What schism is and isn’t…

The Sense and Scope of Schism:
A Pre-Vatican II Canonist Speaks

Recent developments regarding the Vatican’s former nuncio to the United States, ‘Abp.’ Carlo Maria Viganò, who is being tried in the Vatican for schism, have a lot of people talking opining, or even pontificating, on schism and schismatics.

The black-and-white concept of schism doesn’t fit neatly into the prevailing communio ecclesiology of the Vatican II Modernists, who acknowledge various ‘degrees’ of communion between them and truly heretical and schismatic sects such as the Orthodox, Lutherans, Waldensians, Methodists, Old Catholics, etc.

It certainly does, however, fit neatly into the traditional Roman Catholic ecclesiology taught by the true papal magisterium all the way up to, and including, Pope Pius XII (d. 1958). There is no better way to understand the real concept of schism, therefore, than by consulting the approved theological manuals from the time of the true Popes, for it was these very manuals which were used by the Church herself in the training of her priests, her bishops, her theologians, her professors, her canonists.

With regard to the canonical crime of schism in particular, it is immensely helpful to consult the monumental tome Ius Canonicum of Fr. Francis Xavier Wernz, S.J. (1842-1914), who was rector of the Pontifical Gregorian University in Rome (1882-1906) before becoming Superior General of the Jesuits. His successor at the Gregorian was Fr. Peter Vidal, S.J. (1867-1938), who adapted the Ius Canonicum to the 1917 Code of Canon Law of Pope Benedict XV.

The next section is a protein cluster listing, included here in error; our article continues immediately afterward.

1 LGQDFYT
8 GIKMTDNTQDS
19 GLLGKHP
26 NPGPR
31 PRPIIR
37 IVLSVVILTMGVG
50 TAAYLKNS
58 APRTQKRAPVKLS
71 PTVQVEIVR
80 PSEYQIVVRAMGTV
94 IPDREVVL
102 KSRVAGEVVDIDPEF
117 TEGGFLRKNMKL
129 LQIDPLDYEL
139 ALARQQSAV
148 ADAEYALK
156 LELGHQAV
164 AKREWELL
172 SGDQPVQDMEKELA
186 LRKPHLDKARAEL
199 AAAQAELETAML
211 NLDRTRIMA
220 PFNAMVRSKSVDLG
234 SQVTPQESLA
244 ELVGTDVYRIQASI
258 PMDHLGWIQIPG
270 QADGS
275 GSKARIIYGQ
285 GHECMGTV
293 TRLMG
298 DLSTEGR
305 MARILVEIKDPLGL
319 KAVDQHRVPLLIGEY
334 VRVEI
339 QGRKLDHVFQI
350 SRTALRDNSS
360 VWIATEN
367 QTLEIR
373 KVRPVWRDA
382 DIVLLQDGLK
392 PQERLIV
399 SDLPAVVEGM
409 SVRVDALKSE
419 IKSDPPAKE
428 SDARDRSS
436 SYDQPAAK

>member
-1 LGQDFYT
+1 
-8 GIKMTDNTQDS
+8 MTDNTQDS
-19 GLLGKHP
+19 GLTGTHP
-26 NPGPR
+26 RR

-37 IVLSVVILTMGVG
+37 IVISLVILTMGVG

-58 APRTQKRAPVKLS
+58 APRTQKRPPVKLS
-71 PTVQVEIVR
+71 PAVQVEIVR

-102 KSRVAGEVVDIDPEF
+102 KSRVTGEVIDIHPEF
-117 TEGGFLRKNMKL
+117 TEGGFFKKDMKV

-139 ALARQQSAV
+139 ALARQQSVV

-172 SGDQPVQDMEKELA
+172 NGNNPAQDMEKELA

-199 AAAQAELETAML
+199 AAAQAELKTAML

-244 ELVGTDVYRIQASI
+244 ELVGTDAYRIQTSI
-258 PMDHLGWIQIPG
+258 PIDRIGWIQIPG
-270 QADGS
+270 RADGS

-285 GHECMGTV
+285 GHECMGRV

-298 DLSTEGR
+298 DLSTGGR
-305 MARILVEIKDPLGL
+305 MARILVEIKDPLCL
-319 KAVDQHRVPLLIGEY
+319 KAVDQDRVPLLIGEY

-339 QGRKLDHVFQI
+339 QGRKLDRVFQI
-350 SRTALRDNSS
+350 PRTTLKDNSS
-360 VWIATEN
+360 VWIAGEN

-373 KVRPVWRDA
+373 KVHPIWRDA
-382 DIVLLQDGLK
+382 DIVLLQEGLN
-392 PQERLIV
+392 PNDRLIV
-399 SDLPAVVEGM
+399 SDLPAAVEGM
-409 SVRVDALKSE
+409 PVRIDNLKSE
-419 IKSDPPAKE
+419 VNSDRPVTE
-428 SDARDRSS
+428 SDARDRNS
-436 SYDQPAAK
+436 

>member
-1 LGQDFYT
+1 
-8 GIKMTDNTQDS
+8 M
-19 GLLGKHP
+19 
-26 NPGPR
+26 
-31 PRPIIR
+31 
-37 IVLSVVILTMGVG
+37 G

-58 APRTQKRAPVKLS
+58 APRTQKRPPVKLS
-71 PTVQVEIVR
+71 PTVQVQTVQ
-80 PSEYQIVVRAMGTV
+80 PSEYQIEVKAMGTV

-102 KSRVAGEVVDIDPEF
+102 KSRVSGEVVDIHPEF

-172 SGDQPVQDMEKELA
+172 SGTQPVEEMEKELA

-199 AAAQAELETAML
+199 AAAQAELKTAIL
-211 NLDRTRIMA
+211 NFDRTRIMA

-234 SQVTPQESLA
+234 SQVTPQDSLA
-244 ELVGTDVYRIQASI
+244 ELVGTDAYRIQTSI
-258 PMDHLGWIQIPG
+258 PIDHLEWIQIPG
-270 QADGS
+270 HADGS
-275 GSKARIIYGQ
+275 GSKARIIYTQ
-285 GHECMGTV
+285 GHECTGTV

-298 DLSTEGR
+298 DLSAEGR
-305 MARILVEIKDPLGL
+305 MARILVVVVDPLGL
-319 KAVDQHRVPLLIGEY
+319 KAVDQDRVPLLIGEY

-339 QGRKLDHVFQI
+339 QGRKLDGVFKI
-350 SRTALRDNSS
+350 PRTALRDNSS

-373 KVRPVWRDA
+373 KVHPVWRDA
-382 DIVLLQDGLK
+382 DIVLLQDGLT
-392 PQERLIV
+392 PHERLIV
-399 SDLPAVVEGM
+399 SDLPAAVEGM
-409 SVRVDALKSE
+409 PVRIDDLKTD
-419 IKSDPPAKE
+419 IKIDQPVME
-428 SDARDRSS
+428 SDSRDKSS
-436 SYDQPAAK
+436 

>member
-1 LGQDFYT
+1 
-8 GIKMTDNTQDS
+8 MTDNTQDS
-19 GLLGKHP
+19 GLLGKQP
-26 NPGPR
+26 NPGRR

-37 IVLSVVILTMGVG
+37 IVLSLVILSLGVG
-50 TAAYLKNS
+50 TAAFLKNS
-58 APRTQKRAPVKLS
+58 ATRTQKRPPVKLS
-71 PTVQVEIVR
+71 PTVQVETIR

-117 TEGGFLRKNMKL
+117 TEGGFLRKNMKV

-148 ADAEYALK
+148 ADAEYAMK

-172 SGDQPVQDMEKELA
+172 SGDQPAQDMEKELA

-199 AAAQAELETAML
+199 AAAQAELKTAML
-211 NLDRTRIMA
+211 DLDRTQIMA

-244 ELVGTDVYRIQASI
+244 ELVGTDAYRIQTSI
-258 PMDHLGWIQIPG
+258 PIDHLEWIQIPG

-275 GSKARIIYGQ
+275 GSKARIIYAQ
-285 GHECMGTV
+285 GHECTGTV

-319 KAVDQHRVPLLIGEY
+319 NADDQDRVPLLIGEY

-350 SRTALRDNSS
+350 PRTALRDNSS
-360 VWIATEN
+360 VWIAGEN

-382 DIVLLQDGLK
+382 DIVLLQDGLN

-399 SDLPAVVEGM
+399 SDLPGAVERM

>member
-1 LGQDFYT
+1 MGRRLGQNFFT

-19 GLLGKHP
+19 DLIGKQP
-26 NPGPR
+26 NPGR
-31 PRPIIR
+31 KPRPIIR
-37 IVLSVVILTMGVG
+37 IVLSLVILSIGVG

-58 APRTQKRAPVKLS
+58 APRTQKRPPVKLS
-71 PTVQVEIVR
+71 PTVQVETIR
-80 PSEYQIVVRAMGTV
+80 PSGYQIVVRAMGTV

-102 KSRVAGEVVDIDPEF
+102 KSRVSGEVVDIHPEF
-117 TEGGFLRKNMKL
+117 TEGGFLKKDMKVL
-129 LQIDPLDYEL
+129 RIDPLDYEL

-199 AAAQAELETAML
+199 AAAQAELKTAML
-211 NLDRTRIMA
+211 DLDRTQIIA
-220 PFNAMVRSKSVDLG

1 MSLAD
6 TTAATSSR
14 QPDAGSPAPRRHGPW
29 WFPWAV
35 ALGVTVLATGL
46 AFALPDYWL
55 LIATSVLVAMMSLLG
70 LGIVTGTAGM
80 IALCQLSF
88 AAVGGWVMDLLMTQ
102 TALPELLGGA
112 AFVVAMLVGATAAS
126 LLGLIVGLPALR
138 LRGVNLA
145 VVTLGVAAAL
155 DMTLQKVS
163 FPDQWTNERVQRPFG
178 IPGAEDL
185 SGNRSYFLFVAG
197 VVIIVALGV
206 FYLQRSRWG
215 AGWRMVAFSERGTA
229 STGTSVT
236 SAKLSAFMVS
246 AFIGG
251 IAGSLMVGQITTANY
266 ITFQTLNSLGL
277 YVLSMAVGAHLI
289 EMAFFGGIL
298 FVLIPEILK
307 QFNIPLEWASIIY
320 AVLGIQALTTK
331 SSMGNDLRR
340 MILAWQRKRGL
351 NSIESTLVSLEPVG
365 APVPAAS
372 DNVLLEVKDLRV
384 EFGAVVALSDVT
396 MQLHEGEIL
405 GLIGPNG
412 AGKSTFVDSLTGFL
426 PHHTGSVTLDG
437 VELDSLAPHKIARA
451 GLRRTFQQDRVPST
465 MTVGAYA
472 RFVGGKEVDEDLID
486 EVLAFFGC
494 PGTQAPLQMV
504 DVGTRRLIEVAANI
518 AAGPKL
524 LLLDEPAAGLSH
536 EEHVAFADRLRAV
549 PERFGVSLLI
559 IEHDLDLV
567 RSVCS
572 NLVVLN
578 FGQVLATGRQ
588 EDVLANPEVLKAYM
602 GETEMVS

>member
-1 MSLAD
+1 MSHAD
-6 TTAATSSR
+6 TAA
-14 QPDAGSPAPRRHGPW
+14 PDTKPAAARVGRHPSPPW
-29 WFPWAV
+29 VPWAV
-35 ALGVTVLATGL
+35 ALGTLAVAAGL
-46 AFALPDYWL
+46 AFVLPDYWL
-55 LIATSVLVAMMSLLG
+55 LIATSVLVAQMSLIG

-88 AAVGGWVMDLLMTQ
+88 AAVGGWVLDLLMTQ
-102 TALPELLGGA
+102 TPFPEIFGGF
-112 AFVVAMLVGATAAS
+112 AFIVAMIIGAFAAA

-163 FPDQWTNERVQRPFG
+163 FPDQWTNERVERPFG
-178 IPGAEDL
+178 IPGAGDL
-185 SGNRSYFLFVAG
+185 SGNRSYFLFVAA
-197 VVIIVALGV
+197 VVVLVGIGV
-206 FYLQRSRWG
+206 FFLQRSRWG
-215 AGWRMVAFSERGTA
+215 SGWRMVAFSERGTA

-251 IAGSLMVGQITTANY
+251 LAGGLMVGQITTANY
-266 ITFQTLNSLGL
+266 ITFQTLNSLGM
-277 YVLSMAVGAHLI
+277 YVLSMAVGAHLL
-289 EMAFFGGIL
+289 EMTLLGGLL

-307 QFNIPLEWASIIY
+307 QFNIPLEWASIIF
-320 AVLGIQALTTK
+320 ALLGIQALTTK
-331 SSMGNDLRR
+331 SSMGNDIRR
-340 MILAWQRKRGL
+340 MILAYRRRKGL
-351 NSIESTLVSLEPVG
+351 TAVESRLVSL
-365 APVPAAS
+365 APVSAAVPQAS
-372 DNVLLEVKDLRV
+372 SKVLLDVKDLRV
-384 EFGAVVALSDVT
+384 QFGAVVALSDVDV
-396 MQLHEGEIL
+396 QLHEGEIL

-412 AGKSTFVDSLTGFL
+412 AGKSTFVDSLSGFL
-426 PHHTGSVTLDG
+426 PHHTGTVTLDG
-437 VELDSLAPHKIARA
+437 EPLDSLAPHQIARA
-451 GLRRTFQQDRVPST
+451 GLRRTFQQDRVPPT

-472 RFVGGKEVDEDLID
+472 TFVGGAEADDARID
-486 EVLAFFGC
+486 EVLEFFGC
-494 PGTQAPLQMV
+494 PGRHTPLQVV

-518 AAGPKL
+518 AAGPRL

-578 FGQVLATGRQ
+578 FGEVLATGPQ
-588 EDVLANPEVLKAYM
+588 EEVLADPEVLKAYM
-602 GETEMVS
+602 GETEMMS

It is in n. 398 of volume 7 of the Ius Canonicum (imprimatur, 1937) that Fathers Wernz and Vidal make clear the meaning and extent of the crime of schism, as follows:

398. The sense and the scope of schism. The requirement for determining at law the delict of pure schism is: I. that someone withdraw from the sphere of authority [obedientia] of the Roman Pontiff and separate himself from the ecclesiastical communion of the other faithful, either directly or expressly or indirectly or with implicit or tacit consent [factis concludentibus], even if he may not attach himself to a separated schismatic sect; — II. that the withdrawal be connected with pertinacity or rebellion; — III. that the withdrawal be done with respect to those things on which the unity of the Church is founded; — IV. notwithstanding formal disobedience and denial of being subordinate, that the schismatic acknowledge that the aforementioned Roman Pontiff is the true pastor of the universal Church and that obedience must be offered to him in accordance with the teaching of the faith: but if he says [the Pope] is not [the true pastor of the universal Church], heresy will be added as an ingredient to schism.

Wherefore the delict of schism, in the strict sense, is not committed by him who withdraws from his own bishop and from the communion of the faithful of his own diocese, but [by him who] refuses to be under the Roman Pontiff and to be in communion with the rest of the faithful of the universal Church. Nor is someone determined to be a schismatic by means of a simple transgression of pontifical law; otherwise, all violators of universal ecclesiastical laws would also prove to be schismatics — something that is plainly absurd. Finally, those cannot be regarded as schismatics who refuse to obey a Roman Pontiff because they are suspicious of his person or because of unfavorable reports [rumores] spread abroad that [he] was doubtfully elected, as happened after the election of Urban VI, or [those who] may resist him as a civil ruler and not as shepherd of the Church.

(Francis X. Wernz and Peter Vidal, Ius Canonicum, vol. VII [Rome: Gregorian University, 1937], p. 439; underlining added. Footnotes omitted. Translation by Novus Ordo Watch.)